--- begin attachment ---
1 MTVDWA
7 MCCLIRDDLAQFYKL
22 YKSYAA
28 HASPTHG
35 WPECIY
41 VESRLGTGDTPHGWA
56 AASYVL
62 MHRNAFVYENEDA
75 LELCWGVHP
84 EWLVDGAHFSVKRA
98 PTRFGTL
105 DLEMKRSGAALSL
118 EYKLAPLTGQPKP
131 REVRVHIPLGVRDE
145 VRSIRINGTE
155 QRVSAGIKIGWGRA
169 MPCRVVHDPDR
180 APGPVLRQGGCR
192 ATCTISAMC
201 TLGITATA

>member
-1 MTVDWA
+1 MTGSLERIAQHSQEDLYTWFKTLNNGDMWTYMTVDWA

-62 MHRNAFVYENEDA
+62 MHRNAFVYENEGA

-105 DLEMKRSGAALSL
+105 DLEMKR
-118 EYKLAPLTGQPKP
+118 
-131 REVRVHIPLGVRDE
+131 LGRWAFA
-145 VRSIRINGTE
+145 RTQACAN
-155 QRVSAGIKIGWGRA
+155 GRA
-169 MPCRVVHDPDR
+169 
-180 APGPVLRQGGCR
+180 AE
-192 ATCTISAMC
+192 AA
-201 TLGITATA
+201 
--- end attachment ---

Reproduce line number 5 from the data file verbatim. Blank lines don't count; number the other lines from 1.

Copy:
35 WPECIY